“What do you get when you cross Tony Soprano with a natural law philosopher?” asks my friend Mark Massa, S.J., dean of Boston College’s School of Theology and Ministry. “Someone who makes you an offer you can’t understand.”
The same point is made, more ponderously to be sure, in the Vatican’s just released preparatory document for the upcoming Synod of Bishops on the family. Reporting on the results of the questionnaire distributed by the Holy See to Catholics worldwide, the Instrumentum Laboris states, “In a vast majority of responses and observations, the concept of natural law today turns out to be, in different cultural contexts, highly problematic, if not completely incomprehensible.” Ouch.
This does not only matter to the church insofar as it struggles to communicate its moral teachings to the faithful. As the document notes (quoting the International Theological Commission’s 2009 report, In Search of a Universal Ethic: A New Look at the Natural Law), “The natural law responds thus to the need to found human rights on reason and makes possible an intercultural and interreligious dialogue.” It is what makes possible — provides the rationale for — the church’s public advocacy on behalf of its moral positions in secular societies like our own.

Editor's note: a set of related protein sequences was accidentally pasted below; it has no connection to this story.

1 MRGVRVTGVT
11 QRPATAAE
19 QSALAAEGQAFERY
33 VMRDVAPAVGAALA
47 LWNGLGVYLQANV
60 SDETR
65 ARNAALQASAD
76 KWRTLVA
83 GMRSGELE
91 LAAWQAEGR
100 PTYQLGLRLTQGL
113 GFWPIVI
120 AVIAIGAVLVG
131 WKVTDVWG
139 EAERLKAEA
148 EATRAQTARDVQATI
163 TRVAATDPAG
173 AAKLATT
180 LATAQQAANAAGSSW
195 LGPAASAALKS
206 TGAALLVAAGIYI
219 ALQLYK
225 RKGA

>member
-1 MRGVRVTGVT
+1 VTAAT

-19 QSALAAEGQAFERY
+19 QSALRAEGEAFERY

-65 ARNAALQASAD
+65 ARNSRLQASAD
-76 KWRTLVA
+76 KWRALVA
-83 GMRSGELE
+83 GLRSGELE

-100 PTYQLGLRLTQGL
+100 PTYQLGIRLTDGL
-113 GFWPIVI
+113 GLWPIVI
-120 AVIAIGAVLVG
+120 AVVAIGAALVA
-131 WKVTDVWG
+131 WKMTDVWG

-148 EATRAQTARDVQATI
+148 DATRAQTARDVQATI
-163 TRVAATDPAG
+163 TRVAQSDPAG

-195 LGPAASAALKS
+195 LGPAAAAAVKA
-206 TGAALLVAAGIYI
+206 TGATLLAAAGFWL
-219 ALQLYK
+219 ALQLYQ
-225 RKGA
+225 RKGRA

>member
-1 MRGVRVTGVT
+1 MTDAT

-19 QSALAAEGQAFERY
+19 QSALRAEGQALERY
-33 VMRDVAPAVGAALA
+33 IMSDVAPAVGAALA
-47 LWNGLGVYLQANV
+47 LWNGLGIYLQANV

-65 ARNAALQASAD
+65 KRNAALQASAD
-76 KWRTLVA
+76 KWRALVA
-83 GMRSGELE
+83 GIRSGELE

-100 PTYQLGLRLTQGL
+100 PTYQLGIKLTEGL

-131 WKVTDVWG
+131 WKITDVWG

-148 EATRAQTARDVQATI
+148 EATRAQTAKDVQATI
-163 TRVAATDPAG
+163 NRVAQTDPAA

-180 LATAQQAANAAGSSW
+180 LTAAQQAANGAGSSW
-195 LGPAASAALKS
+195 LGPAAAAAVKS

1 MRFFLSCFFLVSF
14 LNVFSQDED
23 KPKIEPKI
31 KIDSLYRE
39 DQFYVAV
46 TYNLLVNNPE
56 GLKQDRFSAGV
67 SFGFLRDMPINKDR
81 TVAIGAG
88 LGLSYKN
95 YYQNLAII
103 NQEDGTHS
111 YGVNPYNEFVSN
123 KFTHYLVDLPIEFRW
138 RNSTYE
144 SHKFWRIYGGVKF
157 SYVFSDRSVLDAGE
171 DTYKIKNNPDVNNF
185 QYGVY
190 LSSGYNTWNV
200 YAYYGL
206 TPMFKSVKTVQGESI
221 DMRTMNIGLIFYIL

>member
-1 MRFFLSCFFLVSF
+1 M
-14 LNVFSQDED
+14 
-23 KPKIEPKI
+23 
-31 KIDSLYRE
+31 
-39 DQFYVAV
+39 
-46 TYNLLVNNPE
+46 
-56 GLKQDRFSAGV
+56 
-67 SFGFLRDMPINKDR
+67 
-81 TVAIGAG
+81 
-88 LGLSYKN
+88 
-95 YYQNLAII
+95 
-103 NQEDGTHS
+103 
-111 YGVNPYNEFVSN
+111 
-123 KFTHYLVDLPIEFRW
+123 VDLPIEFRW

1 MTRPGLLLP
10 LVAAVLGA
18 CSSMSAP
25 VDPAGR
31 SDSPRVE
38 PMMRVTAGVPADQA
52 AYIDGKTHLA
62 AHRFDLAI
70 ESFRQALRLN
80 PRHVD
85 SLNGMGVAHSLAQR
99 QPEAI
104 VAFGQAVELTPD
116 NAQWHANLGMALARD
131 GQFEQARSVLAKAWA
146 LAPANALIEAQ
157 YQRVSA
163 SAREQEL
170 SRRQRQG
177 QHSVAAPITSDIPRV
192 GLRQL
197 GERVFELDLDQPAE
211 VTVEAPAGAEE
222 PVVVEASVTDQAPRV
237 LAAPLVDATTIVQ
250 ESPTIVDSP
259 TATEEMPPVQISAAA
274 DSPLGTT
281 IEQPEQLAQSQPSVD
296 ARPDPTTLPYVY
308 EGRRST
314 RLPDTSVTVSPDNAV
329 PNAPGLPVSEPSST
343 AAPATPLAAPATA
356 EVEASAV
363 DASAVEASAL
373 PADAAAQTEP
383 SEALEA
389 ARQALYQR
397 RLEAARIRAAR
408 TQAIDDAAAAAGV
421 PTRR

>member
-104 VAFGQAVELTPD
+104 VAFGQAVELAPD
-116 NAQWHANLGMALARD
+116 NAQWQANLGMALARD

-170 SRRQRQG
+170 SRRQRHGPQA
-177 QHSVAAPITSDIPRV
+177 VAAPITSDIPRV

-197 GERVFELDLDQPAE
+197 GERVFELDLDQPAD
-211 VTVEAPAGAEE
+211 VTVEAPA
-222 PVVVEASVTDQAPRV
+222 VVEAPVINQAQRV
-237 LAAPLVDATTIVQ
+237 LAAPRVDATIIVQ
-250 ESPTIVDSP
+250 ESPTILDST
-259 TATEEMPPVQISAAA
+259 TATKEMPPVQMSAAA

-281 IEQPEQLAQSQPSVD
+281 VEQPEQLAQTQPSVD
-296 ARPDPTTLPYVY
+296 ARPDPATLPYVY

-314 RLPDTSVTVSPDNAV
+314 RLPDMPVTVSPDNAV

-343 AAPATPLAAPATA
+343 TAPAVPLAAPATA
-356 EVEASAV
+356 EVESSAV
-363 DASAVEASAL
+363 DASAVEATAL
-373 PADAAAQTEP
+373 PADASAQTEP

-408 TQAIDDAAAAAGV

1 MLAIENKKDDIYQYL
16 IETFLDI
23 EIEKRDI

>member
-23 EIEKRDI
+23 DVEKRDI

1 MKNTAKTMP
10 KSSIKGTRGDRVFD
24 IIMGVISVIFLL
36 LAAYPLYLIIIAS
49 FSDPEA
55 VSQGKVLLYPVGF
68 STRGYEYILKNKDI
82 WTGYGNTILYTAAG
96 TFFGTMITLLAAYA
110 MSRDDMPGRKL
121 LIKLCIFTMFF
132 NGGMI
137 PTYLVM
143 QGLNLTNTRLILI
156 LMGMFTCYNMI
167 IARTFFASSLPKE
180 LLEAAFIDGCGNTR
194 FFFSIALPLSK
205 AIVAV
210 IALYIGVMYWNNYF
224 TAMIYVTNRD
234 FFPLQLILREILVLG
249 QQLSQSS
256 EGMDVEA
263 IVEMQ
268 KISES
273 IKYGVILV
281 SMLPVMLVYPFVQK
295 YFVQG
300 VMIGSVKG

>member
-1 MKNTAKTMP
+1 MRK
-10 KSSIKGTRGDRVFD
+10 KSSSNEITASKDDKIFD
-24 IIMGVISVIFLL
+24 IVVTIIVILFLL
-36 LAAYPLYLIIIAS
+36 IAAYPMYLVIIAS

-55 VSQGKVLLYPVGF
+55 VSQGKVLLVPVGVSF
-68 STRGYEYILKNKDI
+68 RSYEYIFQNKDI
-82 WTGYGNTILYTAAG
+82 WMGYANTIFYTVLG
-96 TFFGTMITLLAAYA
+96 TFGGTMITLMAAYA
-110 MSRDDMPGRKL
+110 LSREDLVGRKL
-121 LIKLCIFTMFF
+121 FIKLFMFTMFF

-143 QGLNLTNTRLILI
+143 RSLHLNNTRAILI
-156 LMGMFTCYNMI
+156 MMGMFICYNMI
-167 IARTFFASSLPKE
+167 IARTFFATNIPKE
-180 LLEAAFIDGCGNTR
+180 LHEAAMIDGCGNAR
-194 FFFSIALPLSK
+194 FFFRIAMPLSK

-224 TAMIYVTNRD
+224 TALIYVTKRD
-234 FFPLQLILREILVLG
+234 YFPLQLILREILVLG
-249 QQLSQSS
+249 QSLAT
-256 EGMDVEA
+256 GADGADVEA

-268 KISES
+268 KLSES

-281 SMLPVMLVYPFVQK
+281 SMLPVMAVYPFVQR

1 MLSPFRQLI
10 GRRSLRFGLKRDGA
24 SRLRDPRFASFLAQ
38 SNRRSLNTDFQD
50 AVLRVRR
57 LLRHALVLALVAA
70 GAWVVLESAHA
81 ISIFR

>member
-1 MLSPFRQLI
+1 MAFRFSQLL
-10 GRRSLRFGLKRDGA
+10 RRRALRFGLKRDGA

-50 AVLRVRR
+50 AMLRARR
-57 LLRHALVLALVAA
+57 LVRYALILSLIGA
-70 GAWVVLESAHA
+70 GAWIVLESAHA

In the church’s view, natural law is binding on all people because it is written into the nature of things and is therefore, by definition, accessible to all people by reason, not revelation. And yet, as the Instrumentum Laboris acknowledges, the foremost expression of reason in the contemporary world rejects it: “Today, in not only the West but increasingly every part of the world, scientific research poses a serious challenge to the concept of nature. Evolution, biology and neuroscience, when confronted with the traditional idea of the natural law, conclude that it is not ‘scientific.’”
What to do? Interestingly, the document suggests recourse to the Bible as a way of making natural law more comprehensible.
In particular, the vast majority of responses and an even greater part of the observations request that more emphasis be placed on the role of the Word of God as a privileged instrument in the conception of married life and the family, and recommend greater reference to the Bible, its language and narratives. In this regard, respondents propose bringing the issue to public discussion and developing the idea of biblical inspiration and the “order in creation,” which could permit a re-reading of the concept of the natural law in a more meaningful manner in today’s world.
In other words, the way to make reason more comprehensible in today’s world is through revelation. I suppose this comports with St. Anselm’s thousand-year-old notion of “faith seeking understanding.” But it doesn’t say much for natural law as a self-sufficient, universally graspable system of thought.